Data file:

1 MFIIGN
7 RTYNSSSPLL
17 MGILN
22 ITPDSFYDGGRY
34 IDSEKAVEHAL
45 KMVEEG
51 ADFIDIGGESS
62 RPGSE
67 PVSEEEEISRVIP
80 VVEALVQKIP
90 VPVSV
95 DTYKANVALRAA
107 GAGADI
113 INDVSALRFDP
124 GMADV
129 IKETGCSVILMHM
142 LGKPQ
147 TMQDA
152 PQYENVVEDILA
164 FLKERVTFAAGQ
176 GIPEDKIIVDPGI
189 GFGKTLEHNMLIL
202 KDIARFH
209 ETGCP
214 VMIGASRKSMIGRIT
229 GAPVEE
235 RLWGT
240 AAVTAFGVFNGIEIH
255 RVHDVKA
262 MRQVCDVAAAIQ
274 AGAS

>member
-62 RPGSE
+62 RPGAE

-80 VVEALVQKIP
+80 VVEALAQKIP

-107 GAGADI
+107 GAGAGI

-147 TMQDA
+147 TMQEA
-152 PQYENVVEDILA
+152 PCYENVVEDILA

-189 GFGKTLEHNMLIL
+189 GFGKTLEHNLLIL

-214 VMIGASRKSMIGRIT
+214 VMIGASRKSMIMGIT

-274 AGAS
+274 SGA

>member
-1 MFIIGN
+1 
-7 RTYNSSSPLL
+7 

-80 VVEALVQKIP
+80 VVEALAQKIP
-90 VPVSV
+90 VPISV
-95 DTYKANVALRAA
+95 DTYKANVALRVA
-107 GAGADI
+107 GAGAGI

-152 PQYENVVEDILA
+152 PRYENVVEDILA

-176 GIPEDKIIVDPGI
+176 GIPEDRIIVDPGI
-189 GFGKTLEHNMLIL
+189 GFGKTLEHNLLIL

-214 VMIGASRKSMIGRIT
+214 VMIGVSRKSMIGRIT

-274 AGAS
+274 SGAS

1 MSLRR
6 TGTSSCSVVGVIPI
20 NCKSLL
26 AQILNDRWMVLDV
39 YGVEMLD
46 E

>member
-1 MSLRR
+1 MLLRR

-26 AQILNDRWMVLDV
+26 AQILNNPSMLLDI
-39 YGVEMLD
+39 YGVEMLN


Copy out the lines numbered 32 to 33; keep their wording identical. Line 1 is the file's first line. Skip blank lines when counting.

>member
-62 RPGSE